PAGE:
Members of Congress want answers from Amazon on warehouse collapse

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Members of Congress are demanding that Amazon detail the safety procedures it followed before and during the tornado disaster that killed six workers at its distribution center in Edwardsville, Illinois, last week, accusing the company of putting worker safety at risk.

The letter from more than a dozen lawmakers asks Amazon for documents and details about its policies for safety drills, storm shelters and flexible working hours during storms. It also wants to know how those policies were carried out during the Illinois storm.

“As the second-largest private employer in the United States it is not enough for Amazon to just create jobs. Amazon has a responsibility to its workforce to create safe, dependable jobs with livable wages that do not cost people their lives, health, and well-being,” reads the letter from legislators, who included Sen. Elizabeth Warren, D-Mass., Rep. Alexandria Ocasio-Cortez, D-N.Y, and Rep. Cori Bush, D-Mo. Two of the victims lived in Bush’s St. Louis-area district.

The e-commerce giant operates several major facilities in central Indiana, including warehousing and distribution facilities in Indianapolis, Plainfield and Whitestown.

The letter follows questions from some relatives of the deceased workers, whose bodies were recovered in the rubble at the south end of the warehouse, where the worst of the collapse occurred.

Amazon officials and survivors of the incident say most workers were sheltering at the north end of building, in a designated shelter area near a bank of bathrooms. (Amazon founder Jeff Bezos owns The Washington Post.)

Baby Hebb, stepmother of Etheria Hebb, who was killed in the collapse, said she wants to know why such a large building appeared to have only one shelter area.

“It was so many square feet. I mean, you should have more than one safety spot for all those workers,” Hebb told The Post in an interview Friday after an outdoor vigil held in memory of the deceased workers.

A 911 call placed minutes after the collapse suggests that Etheria Hebb perished in a women’s bathroom on the south side of the building. Two survivors who placed the call described a third woman lying unresponsive beside them after the building fell. Hebb was the only woman to die when the distribution center’s walls collapsed.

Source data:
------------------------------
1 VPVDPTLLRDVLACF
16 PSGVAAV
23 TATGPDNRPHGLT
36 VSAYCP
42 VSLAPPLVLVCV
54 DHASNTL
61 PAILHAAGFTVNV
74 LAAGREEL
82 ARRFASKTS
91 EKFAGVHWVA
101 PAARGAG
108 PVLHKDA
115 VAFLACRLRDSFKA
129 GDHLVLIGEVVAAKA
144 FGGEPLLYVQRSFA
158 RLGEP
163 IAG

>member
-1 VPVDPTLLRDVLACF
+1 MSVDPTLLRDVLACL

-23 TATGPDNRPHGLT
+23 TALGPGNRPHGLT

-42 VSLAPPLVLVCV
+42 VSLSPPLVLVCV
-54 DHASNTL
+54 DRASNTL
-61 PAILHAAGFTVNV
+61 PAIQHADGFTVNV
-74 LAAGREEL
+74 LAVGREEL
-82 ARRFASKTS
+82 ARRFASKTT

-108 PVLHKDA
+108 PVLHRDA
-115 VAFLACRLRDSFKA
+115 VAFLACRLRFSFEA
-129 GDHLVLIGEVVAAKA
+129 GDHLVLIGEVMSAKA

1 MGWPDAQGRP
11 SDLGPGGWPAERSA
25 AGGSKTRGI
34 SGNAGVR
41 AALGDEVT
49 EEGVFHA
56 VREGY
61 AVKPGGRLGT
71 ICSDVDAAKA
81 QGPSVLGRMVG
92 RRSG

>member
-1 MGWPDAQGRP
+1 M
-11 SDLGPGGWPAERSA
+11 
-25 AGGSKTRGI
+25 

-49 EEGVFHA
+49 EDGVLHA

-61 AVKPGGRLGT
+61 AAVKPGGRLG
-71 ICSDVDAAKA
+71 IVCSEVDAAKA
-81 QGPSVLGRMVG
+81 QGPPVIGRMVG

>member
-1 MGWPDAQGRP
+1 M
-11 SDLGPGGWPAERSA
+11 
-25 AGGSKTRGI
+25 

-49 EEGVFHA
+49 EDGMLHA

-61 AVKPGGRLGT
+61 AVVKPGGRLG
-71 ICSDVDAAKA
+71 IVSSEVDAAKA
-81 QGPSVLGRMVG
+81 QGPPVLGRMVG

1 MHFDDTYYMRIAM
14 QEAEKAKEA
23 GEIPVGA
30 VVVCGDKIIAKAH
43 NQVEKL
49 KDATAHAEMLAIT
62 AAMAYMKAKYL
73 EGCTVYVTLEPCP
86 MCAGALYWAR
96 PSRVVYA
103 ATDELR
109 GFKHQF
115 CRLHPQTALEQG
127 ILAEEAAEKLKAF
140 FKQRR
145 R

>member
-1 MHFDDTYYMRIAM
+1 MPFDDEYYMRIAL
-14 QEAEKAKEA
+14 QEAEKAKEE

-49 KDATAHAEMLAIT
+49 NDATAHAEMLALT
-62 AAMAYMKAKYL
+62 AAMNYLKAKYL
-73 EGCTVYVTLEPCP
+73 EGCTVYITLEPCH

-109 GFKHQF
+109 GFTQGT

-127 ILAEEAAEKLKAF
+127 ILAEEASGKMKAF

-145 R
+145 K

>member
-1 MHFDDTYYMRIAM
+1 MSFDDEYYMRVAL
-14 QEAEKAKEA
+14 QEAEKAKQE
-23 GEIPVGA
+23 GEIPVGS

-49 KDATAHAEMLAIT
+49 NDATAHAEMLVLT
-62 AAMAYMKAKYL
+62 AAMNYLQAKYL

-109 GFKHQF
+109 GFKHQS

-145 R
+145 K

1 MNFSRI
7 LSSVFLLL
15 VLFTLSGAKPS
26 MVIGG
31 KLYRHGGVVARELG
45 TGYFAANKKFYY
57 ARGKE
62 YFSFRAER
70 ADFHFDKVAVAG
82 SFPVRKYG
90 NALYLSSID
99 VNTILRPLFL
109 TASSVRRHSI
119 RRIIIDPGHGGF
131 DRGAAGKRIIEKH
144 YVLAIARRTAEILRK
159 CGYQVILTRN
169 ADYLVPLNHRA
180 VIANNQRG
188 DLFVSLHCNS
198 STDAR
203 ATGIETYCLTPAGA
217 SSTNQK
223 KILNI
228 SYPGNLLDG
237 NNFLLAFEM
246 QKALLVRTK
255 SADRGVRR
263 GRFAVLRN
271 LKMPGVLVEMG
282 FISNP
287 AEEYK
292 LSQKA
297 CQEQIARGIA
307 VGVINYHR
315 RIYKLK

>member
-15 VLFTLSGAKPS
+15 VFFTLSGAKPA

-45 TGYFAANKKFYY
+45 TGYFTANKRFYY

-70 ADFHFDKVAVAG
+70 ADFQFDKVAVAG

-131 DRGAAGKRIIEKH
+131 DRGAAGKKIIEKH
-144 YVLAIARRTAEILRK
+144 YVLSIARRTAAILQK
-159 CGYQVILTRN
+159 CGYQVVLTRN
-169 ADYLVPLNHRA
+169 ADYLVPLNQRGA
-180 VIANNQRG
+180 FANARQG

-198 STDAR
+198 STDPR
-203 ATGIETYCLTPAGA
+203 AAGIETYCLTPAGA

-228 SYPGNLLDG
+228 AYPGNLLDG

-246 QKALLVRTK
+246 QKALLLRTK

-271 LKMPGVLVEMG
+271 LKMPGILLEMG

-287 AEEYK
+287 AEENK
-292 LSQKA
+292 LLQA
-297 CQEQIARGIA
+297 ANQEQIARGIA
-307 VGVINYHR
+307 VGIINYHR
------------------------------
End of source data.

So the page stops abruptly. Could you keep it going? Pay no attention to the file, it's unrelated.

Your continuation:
“I was aware she was in a bathroom and I was like, is that where they tell them to go? I mean, we’re wondering,” Baby Hebb said, adding that she also wanted to know what sort of training workers had for coping with natural disasters.

Amazon didn’t immediately respond to requests for comment Monday. The company last week called the tornado strike and deaths “a devastating tragedy.” In remarks during the vigil last week, Bush called the disaster “preventable” and “avoidable.””

Amazon’s emergency procedures state, in bold text, that whenever a tornado warning has been issued or a tornado has been sighted nearby, everyone at the facility must take shelter until it’s over, according to a copy of the procedures submitted to the Edwardsville Fire Department in October 2020 and obtained through a public records request.

The document specifically instructs workers not to leave the property during a “take shelter evacuation” event.

The emergency procedure plan is marked “Amazon Confidential – for Internal Use Only” and appears to apply to Amazon warehouses in North America.

It requires each facility to have an incident management team and lays out specific responsibilities for people on site, including workers who are instructed to “walk, not run” to the nearest designated shelter area.

“The safety of the Amazon Associates must be considered first and foremost,” the document states in an appendix.

The plan requires shelter areas to be clearly marked and for a security manager to sound an “audible warning.” It instructs the incident commander to make sure that someone has secured loose items outside the building, if possible.

It’s unclear whether all procedures were followed to the letter during the tornado that ripped into the Amazon warehouse on Dec. 10. One survivor said the shelter he ran to on the north side of the building was marked with a large sign, and that a manager directed him to make his way there quickly.

Amazon last week said the warehouse did not have a loudspeaker system, so in the minutes before the tornado struck, managers went around the building with megaphones ordering everyone to take shelter.

Amazon has been renting the warehouse since 2020, officials said last week. The building’s landlord is Gateway East 9B Owner, LLC, Amazon spokeswoman Caitlin Polochak said.

The company said there were 46 people on the property when the storm hit – seven Amazon employees and 39 contractors who work for intermediary companies. Many of the contractors were delivery drivers, some of whom arrived back at the facility shortly before the tornado hit.

In their letter to Amazon Chief Executive Andy Jassy and Executive Chair Jeff Bezos, lawmakers asked whether the company required workers to remain on the job “despite the issuance of the tornado warning.”

“Did you provide any guidance or flexibility to workers and contractors regarding not coming into work or leaving work early given the tornado warning?” they asked.

“When were the last fire, tornado, and severe weather drills performed at the Edwardsville warehouse?” the letter reads. “What is the impact of your company’s high worker turnover on ensuring these trainings are up to date for all workers?”

The letter also asks whether Amazon modified its safety practices and standards after a tornado hit and partially collapsed another Amazon warehouse in Baltimore in 2018, killing two people.

And it asks what sort of “wind-related building code standards” the Edwardsville warehouse was built to meet.

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